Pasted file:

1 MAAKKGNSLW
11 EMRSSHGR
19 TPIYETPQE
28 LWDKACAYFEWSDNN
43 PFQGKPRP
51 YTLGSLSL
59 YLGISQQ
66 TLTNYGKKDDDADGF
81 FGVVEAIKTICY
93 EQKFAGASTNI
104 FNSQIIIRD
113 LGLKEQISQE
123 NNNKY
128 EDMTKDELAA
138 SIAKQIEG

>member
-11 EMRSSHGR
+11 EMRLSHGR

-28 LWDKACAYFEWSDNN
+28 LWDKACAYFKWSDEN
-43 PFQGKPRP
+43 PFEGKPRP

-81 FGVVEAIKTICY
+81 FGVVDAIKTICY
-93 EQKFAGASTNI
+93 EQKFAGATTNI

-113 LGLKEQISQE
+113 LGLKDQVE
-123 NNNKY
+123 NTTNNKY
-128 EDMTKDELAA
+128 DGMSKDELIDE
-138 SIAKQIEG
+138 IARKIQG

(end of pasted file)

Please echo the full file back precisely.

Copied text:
1 MAAKKGNSLW
11 EMRSSHGR
19 TPIYETPQE
28 LWDKACAYFEWSDNN
43 PFQGKPRP
51 YTLGSLSL
59 YLGISQQ
66 TLTNYGKKDDDADGF
81 FGVVEAIKTICY
93 EQKFAGASTNI
104 FNSQIIIRD
113 LGLKEQISQE
123 NNNKY
128 EDMTKDELAA
138 SIAKQIEG

>member
-11 EMRSSHGR
+11 EMRLSHGR

-28 LWDKACAYFEWSDNN
+28 LWDKACAYFKWSDEN
-43 PFQGKPRP
+43 PFEGKPRP

-81 FGVVEAIKTICY
+81 FGVVDAIKTICY
-93 EQKFAGASTNI
+93 EQKFAGATTNI

-113 LGLKEQISQE
+113 LGLKDQVE
-123 NNNKY
+123 NTTNNKY
-128 EDMTKDELAA
+128 DGMSKDELIDE
-138 SIAKQIEG
+138 IARKIQG